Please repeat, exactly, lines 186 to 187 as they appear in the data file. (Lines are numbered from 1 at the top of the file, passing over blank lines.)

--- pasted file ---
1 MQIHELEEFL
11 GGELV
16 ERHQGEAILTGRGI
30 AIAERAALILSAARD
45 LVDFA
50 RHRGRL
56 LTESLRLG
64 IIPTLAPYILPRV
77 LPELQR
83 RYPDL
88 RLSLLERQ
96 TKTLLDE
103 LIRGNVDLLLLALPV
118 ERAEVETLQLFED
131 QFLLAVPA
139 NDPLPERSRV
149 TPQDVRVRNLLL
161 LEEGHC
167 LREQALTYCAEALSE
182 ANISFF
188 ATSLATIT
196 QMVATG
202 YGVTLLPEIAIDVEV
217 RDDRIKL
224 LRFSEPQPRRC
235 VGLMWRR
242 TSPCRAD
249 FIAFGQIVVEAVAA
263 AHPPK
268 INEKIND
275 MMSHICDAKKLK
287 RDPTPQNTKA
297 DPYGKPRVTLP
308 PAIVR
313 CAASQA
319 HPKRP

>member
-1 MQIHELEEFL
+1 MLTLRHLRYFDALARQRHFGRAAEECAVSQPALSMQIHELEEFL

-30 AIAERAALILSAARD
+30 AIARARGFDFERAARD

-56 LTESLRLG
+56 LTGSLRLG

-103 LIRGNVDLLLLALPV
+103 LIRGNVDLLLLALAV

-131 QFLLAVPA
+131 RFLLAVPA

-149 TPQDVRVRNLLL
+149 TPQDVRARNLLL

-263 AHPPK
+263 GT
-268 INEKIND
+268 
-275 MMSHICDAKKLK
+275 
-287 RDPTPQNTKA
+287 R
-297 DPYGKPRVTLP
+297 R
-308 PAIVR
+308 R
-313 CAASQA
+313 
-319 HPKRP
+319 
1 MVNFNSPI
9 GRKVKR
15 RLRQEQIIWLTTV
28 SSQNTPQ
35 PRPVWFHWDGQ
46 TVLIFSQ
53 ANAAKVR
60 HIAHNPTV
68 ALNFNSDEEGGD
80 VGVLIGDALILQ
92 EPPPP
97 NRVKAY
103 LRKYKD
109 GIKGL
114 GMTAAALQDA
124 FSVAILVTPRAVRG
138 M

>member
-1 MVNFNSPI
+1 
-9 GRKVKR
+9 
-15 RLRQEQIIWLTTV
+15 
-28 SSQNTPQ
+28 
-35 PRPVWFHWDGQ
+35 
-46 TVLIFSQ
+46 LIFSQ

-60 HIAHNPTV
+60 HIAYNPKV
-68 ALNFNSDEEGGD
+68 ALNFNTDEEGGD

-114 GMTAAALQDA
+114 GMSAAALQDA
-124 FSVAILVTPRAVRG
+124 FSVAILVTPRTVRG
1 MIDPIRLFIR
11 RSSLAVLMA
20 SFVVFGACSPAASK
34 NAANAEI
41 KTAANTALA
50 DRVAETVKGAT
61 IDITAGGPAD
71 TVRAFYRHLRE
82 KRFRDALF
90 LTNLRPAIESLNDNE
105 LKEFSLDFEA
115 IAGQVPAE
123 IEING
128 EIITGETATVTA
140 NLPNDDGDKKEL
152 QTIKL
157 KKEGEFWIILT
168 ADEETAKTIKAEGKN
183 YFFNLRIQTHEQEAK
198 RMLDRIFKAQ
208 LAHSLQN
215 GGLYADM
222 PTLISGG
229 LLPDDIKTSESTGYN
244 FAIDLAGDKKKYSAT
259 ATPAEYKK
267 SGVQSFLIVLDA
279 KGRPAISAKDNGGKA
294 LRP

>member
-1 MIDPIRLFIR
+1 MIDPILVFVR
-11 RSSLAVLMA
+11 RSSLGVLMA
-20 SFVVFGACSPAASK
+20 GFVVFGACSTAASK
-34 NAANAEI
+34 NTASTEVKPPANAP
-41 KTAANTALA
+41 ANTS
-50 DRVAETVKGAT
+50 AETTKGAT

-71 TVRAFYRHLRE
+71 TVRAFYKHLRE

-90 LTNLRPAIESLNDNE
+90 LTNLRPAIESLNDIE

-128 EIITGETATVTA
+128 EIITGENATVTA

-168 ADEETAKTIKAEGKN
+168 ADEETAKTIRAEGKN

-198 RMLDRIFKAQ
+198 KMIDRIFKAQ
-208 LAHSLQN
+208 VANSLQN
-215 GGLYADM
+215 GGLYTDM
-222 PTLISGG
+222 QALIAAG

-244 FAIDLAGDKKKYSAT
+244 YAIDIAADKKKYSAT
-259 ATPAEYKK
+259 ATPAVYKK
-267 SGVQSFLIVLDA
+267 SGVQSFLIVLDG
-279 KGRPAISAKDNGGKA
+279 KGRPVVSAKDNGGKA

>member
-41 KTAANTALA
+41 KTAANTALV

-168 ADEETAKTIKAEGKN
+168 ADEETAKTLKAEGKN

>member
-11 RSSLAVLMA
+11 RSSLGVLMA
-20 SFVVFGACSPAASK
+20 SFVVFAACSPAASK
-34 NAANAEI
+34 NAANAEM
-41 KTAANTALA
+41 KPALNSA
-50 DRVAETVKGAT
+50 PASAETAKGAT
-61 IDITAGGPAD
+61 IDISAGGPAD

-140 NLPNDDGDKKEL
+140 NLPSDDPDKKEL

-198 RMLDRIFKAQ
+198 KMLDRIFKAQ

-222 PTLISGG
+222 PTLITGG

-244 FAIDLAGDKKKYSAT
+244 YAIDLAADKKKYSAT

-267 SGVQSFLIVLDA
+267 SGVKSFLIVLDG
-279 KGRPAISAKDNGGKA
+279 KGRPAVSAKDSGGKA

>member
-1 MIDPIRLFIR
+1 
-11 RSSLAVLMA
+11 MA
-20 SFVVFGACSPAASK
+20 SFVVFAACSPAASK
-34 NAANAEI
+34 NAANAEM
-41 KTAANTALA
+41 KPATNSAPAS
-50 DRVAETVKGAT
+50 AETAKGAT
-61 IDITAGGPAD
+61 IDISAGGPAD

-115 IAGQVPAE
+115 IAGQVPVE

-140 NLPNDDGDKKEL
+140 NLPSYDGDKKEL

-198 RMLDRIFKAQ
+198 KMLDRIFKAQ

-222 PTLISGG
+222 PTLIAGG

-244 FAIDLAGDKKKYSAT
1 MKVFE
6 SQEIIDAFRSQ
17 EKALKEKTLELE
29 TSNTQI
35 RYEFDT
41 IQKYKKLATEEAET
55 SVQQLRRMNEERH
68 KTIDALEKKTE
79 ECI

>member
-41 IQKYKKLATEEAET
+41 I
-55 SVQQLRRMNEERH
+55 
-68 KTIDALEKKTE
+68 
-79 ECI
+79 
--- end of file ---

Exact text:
-61 IDITAGGPAD
+61 IDISAGGPAD